The Behavior of Dry Cold Fronts Traveling Along a Coastline

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  • 1 Department of Atmospheric Science, Colorado State University, Fort Collins, Colorado 80523
  • | 2 CSIRO Division of Atmospheric Research, Melbourne, Australia
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Abstract

Observations of intense, dry summertime cold fronts in southeast Australia provide evidence for frontal deformation (cold air surges) in the coastal region well to the west of the main mountain range. This compares with the severe deformation that occurs when such cold fronts, known as Southerly Busters, interact with the mountains to the east. Three-dimensional numerical simulations of unsteady gravity currents, in the absence of orography, provide some insight into the factors affecting the evolution of cold air surges, including differential friction between land and sea; boundary-layer heating over land and the magnitude of the large-scale offshore wind. The latter affects, in turn, the presence of an internal boundary layer of cool air in the prefrontal region over the sea and a sea breeze over land. Depending upon the magnitude of the offshore wind a preferred region of enhanced vertical motion occurs just ahead of the gravity-current front, and within about 200 km of the coastline. This carries implications for the prefrontal development of squall lines that is commonly observed in summer.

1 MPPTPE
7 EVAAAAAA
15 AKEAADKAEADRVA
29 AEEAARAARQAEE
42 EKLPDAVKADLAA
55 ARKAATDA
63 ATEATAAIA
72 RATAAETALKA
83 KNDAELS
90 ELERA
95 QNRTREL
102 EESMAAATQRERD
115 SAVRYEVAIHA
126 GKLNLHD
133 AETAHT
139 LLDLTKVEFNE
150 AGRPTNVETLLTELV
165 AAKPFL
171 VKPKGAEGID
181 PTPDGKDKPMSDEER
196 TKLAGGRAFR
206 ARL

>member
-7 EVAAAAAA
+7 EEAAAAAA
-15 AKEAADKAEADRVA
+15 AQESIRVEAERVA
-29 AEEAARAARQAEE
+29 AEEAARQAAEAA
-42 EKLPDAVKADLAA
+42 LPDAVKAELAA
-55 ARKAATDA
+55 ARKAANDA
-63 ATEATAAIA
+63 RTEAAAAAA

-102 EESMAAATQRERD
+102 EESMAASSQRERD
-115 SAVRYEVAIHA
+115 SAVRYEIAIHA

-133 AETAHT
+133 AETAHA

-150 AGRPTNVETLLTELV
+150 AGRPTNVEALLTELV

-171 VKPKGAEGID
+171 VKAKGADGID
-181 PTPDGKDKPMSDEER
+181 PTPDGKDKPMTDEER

Abstract

Observations of intense, dry summertime cold fronts in southeast Australia provide evidence for frontal deformation (cold air surges) in the coastal region well to the west of the main mountain range. This compares with the severe deformation that occurs when such cold fronts, known as Southerly Busters, interact with the mountains to the east. Three-dimensional numerical simulations of unsteady gravity currents, in the absence of orography, provide some insight into the factors affecting the evolution of cold air surges, including differential friction between land and sea; boundary-layer heating over land and the magnitude of the large-scale offshore wind. The latter affects, in turn, the presence of an internal boundary layer of cool air in the prefrontal region over the sea and a sea breeze over land. Depending upon the magnitude of the offshore wind a preferred region of enhanced vertical motion occurs just ahead of the gravity-current front, and within about 200 km of the coastline. This carries implications for the prefrontal development of squall lines that is commonly observed in summer.

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